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Christmas Eve 1971, when I got my first bicycle

Christmas Eve is the main event among the Christmas holidays in Germany. In the afternoon everything closes down. Shops stay open till noon or maybe 2 p.m., supermarkets maybe till 4 p.m. but don’t rely on that. Public transport will only run on a much reduced timetable. Public life comes to a halt.

By the way, “Christmas” means December 24-26 here. The time before the holidays is not named “Christmas” but “Advent”.
Christmas in Germany is a quiet family holiday. Christmas is not party time. Only one institution is in for peak business: the churches.

Christmas Eve, December 24

In the morning of December 24 the Christmas tree is put up and decorated. To us, the tree does not belong in the house before Christmas Eve.
Bescherung, the lighting of the candles on the tree and distribution of the gifts, takes place in the afternoon or early evening of Christmas Eve, earlier if there are children in the household, later if not.


After all those preparations and with little and big kids waiting for Weihnachtsmann or Christkind (depending on the region) to deliver the gifts, no one has time both to prepare and to eat a big lunch or dinner. Christmas Eve food is rather quick and easy. Households without children are more likely to prepare a sophisticated meal. In general, though, Christmas Day is the day of the big feast (in our family, the traditional meal is duck and red cabbage).

Many people who would not set foot in a church throughout the year will attend a service at least on Christmas Eve. Churches, both catholic and protestant, hold two or three services for families in the afternoon. These usually include a Krippenspiel, a play about the Nativity of Christ performed by children. Then there are the midnight services which begin at 10 or 11 p.m. The churches will be full, come early if you want a decent seat. The schedule of the services for all churches in town will be in the local newspaper. Each church has its own schedule put up in the glass box on the outside.

Late in the evening some pubs and clubs reopen for the youths who want to party after all that family stuff.

Being alone on Christmas Eve is about the worst that can happen to a German (except the ‘Bah humbug’ fraction). We feel sorry for everyone who has to. We also feel sorry for foreign tourists who are stuck in their hotel rooms with nothing to do and nowhere to go – although people who are not used to celebrating Christmas Eve at home won’t miss it here either.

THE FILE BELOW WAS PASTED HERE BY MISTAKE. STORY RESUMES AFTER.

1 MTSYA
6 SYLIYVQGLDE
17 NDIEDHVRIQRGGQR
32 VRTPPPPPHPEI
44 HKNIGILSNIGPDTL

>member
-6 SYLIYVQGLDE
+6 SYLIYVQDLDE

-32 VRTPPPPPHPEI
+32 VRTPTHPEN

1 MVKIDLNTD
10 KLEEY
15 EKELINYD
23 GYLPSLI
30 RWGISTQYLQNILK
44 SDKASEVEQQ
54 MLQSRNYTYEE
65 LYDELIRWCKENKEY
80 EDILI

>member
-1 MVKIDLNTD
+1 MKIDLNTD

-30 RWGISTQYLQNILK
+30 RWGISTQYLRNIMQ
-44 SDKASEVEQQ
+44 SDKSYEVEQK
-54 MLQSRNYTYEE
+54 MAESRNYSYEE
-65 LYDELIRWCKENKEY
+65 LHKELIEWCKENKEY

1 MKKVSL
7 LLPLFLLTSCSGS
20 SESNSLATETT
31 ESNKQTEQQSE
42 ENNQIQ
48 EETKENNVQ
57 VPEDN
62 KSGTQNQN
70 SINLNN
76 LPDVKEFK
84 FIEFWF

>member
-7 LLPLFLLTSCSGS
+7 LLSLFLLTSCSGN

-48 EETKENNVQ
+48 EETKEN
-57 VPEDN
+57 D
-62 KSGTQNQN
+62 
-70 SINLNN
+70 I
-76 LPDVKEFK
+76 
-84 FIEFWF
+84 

If you happen to travel Germany at Christmas, either organize your own celebrations or choose a hotel that offers a Christmas programme with meals and activities. You’d have a tough time finding an open restaurant. Do all your shopping for anything you may need over the holidays in the morning of December 24. Both Christmas Day and Boxing Day are public holidays, all shops are closed. As for museums and sights, check individually if and when they are open. And no, Christmas markets are not open on the Christmas holidays either. The best time to travel Germany for some Christmas atmosphere is before, not during the holidays.

For the Foodies: Most Traditional German Christmas Eve Meal


I cannot help but smile when the question comes up in the forum - people searching for a restaurant where they can have a "traditional German Christmas Eve meal". Believe it or not, but statistically the most frequent food served in German families on Christmas Eve is - potato salad and hot Wiener sausages.

How come? This kind of food is easy to prepare - the potato salad can be made in advance and the hot dogs are quickly heated. Christmas Eve is the main event and a quick&easy meal like this takes a lot of pressure from whoever is in charge of the preparations, especially in families with children where the mother is already busy enough with everything else and the schedule is tight, and no one wants to stand in the kitchen for hours or wait for the meal for hours.
The big Christmas feast, goose or duck or a roast or similar, is had at lunchtime on Christmas Day.

Potato salad, served cold, is a popular dish for any kind of party in Germany. The base are potatos cooked in their jacket, then peeled and set aside to cool down before they are cut into slices. It can be done with a mayonnaise dressing, or (like ours) with a vinaigrette, my grandma used to make it with a white roux. Onion rings, fresh herbs, cucumber slice can be added, or pickled cucumbers, peppers, onions, little cubes of bacon, and so on. There are countless recipes, every family seem to have their own.

P.S. The photos show our table on Christmas Eve 2015. Of course we laid the tabel with the finest china and decorated it for the event. The little jars contain two varieties of mustard. And one wine goes with potato salad: a dry Silvaner from Franconia.

Posted by Kathrin_E 04:16 Archived in Germany Tagged germany events holidays traditions customs

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